Recently the Nonhuman Rights Project filed three suits in New York seeking to have chimpanzees recognized as legal persons, specifically for purposes of the writ of habeas corpus. All three suits have been dismissed, which the NhRP expected and will appeal.
It’s interesting that the cases were filed in New York state court because the most recent major case in this area (Cetacean Community v. Bush) was filed in the Hawaiian federal court and appealed to the 9th Circuit. The strategy here seems to be to focus on habeas corpus rights rather than rights under the Endangered Species Act and related laws. New York seems to have been chosen because of its automatic right of appeal in habeas cases and because its Pet Trust Act allows animals to be the beneficiary of a trust, which the NhRP argues is evidence that the law already treats animals as legal persons in at least one way.
Now, we aren’t here to discuss the ethical, political, or scientific merits of these cases. The real question is, “how does this affect Superman (and all the other intelligent non-humans in the comics)?”
As we discussed in our book, the law currently does not recognize any non-human animal as a legal person, and so far these cases affirm that. The NhRP provided copies of the oral hearing transcript in one case and the judge’s decision in another. From the latter we can see that the judge held (via handwritten note) that the habeas statute “applies to persons, therefore habeas corpus relief does not lie.” Not a lot to work with there.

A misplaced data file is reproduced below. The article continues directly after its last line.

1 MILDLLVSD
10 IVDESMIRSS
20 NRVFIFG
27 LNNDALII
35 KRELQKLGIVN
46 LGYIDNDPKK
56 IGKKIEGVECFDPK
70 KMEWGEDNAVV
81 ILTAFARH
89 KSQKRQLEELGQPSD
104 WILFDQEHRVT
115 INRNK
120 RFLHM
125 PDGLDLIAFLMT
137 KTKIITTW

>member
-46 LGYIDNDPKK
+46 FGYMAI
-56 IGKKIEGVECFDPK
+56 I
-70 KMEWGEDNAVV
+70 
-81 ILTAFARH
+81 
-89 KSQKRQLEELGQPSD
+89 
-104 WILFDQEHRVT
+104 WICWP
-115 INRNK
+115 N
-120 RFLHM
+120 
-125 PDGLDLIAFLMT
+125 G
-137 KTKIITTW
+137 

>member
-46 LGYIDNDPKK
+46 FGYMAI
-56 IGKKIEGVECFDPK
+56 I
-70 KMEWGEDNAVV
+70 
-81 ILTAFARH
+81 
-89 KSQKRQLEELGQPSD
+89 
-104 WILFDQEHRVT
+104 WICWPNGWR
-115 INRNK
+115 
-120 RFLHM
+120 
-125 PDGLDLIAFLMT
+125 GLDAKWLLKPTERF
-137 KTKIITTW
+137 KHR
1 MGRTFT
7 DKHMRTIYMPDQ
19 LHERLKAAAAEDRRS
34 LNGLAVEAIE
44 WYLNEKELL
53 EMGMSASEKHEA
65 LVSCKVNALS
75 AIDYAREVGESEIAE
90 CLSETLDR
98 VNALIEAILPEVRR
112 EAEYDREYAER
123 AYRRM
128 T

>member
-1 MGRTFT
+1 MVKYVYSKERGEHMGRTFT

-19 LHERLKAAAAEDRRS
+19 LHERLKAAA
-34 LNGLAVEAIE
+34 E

We get a much more detailed discussion of the arguments from the hearing transcript. A major part of the NhRP’s argument focuses on chimpanzees’ cognitive sophistication and autonomy. This is kind of a fraught argument because it relies on some difficult line-drawing. Obviously not all chimpanzees are cognitively sophisticated: no doubt some have mental disabilities. So then the argument must be made on the basis that chimpanzees “in general” or “on average” are sufficiently cognitively sophisticated or autonomous and then somehow as a result the rest of the chimpanzees should likewise be treated as legal persons.
This is much the same way as it is with human. We (mostly) don’t deny human beings legal rights simply because of their lack of cognitive ability. Membership in the class of human beings is sufficient. History has demonstrated that whenever we try to draw lines things get really ugly, so we’ve mostly stopped doing so.
In this case the tricky bit is establishing that a) the chimpanzees involved in these lawsuits are cognitively sophisticated and autonomous enough and that b) all chimpanzees should be given the same legal status rather than creating some kind of cognitive test.
So what does this mean for Kryptonians, Skrulls, intelligent robots, and all the rest? So far it means a continuation of the status quo. Depending on how the cases turn out, it likely means that each species (and possibly even each individual) would have to have its legal personhood established on a case by case basis. Just as the NhRP’s cases only focus on chimpanzees and explicitly do not seek personhood for bonobos, gorillas, and other apes (much less dolphins, African Grey parrots, or other notably intelligent animals), if the Vision sued to be recognized as a legal person that wouldn’t necessarily mean anything for the Skrulls or even, say, Ultron.
We look forward to seeing how these cases play out, although it will likely be at least several months before there are further developments.